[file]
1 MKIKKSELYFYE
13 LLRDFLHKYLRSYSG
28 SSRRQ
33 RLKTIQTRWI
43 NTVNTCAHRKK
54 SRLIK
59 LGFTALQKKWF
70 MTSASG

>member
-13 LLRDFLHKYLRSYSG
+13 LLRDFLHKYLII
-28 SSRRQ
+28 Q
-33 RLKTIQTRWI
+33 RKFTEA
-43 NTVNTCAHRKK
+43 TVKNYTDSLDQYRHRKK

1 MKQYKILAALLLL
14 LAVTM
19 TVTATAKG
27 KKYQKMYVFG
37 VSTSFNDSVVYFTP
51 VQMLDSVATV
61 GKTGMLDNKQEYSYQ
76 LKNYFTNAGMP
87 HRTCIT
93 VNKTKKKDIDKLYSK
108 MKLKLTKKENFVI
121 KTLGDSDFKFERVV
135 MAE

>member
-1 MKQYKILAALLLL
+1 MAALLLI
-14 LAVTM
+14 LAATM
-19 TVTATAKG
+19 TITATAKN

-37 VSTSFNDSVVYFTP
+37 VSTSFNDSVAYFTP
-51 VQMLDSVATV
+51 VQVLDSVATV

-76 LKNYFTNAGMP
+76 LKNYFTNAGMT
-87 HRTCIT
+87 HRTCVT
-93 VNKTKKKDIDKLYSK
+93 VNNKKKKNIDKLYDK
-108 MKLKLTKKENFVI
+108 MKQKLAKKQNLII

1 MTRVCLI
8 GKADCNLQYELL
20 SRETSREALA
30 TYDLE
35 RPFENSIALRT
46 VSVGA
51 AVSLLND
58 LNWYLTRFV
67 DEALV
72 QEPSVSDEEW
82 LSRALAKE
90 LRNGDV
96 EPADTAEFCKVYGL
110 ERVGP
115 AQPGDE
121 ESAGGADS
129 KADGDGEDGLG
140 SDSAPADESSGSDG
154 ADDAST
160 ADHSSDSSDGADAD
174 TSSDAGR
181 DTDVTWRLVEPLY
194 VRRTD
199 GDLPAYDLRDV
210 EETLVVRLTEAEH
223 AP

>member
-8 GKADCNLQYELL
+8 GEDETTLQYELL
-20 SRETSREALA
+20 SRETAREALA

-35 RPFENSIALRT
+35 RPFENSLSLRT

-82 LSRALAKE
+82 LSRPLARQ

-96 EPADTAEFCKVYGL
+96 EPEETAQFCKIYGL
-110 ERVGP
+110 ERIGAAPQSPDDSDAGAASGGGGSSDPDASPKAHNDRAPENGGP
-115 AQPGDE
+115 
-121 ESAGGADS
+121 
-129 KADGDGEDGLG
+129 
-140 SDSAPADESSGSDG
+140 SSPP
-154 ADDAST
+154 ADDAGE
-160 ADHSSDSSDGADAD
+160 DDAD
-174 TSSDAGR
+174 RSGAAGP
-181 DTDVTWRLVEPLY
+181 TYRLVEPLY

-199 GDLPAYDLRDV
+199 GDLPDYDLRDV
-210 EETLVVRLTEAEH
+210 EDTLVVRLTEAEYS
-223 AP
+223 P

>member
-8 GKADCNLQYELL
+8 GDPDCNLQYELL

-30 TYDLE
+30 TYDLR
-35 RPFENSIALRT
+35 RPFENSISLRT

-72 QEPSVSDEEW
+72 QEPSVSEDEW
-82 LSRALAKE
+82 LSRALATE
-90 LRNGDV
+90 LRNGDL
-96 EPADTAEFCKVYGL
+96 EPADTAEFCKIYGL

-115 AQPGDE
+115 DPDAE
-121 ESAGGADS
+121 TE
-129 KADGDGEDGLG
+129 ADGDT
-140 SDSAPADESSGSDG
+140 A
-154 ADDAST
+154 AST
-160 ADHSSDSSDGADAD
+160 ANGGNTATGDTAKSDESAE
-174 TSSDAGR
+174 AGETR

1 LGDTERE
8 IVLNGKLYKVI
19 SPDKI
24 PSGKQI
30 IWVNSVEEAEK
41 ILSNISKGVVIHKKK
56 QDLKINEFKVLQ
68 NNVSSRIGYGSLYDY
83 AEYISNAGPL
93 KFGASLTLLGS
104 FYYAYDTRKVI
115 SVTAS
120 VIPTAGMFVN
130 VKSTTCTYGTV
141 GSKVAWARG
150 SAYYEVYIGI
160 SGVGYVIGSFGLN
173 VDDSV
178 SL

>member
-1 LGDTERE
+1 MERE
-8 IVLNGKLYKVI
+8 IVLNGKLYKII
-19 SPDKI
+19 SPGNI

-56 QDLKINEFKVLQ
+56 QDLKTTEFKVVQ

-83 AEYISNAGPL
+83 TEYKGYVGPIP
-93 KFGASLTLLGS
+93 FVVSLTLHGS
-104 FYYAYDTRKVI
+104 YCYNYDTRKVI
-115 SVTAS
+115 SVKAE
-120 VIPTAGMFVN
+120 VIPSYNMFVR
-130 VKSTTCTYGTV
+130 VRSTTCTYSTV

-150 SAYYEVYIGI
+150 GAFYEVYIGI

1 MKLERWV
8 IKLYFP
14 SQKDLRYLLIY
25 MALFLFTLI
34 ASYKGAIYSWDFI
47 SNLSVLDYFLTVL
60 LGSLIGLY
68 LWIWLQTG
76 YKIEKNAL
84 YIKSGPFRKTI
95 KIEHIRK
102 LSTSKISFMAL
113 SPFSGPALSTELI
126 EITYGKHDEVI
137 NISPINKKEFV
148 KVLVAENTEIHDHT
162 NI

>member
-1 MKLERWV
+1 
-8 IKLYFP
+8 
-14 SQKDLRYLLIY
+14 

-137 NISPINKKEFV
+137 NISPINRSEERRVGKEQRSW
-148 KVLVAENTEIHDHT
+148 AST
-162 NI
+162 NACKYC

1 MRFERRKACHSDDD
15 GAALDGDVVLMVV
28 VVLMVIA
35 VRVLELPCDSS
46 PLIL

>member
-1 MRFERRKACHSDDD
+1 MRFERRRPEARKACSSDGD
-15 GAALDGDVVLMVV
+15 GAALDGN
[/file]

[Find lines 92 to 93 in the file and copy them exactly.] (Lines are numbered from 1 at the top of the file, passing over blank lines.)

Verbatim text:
+121 
-129 KADGDGEDGLG